As evolution takes place, businesses must become more resilient, considering market structures and national economics. He acknowledged that most CIOs believed that their digital transformation would most likely take more than 3-5 years, with no real endpoint.
Businesses are advised to consider their technology and data strategies. As data becomes the new oil, they must reconsider their plans for leveraging, mining and, most importantly, using data to drive customer interaction and experience.
In closing, Dan highlighted four pillars that companies could build a winning cloud strategy on:
- Provide a better app experience – developers need to be able to innovate anywhere.
- Get value from 100% of your data – in the digital economy, powering applications and gaining insights from analytics means being able to leverage data from the edge to the cloud.
- Deliver digital services everywhere – as every aspect of the business goes digital, ensuring services at the edge and SaaS applications are working properly requires a new kind of thinking.
- Protect your most valuable assets – data drives the modern business and downtime and data loss can be costly.
International Case Study
The next speaker Ashwin Sinha, Chief Data Officer, Macquarie Bank shared his organisation’s data transformation journey. He explained that the bank had focused on 3 key fundamental areas – simplification, client and employee experience, and risk management.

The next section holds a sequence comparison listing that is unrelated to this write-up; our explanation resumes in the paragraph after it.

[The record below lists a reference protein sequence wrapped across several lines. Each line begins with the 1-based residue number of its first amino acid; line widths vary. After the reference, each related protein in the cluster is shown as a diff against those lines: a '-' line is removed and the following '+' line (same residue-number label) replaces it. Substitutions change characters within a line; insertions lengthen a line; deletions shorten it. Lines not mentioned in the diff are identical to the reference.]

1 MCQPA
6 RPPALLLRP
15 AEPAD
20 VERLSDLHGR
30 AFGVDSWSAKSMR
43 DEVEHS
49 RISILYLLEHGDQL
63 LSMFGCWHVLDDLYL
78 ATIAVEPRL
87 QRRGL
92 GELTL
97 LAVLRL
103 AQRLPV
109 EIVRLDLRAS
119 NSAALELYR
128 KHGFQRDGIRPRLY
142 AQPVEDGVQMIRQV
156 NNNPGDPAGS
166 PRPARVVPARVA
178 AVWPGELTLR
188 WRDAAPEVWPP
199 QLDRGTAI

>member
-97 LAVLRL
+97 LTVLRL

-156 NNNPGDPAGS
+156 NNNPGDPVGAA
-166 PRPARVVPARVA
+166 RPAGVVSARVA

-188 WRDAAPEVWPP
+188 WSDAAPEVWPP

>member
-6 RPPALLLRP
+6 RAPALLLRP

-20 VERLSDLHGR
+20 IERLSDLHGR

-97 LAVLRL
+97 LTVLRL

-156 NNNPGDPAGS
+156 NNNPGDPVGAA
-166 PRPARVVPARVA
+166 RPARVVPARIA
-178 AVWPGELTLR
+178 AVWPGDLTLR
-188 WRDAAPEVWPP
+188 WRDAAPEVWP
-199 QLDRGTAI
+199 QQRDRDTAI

While data practitioners consider solving a data problem to be a major challenge, Macquarie Bank’s goal was to hold product heads accountable. The approach was more focused on fraud prevention and financial crime. The bank used several machine learning methods and applications, resulting in significant commercial and risk benefits for the company.
Accelerating cloud migration is the first step on the journey towards digital transformation. It enables banks to redirect time previously spent on running and maintaining expensive IT infrastructure to activities that are more crucial to the company. It also makes it easier for them to collaborate with fintech organisations.
If fintech companies want to connect to non-cloud banks, both parties must go through a lengthy and complex process, not once but multiple times if they are partnering with more than one player. Banks, on the other hand, can offer Application Programme Interfaces (APIs) that are much easier for such companies to connect to once they are in the cloud. This is significant because when banks and fintech organisations collaborate and capitalise on each other’s strengths, they will thrive. They can deliver a best-in-class customer experience and strengthen their collective offerings.
Ashwin felt in this era, where everything is based on cloud, it was fundamental for companies to shift to a robust and reliable environment. Cloud adoption is transforming rapidly and flexible data architecture is essential to efficient growth as is the application of machine learning in data infrastructure. Further, governance is a critical aspect in holding accountability.
In closing, Ashwin urged companies to groom talent and skillsets in this area. He also agreed wholeheartedly with what Mohit said in his opening address about finding the right partner for collaboration.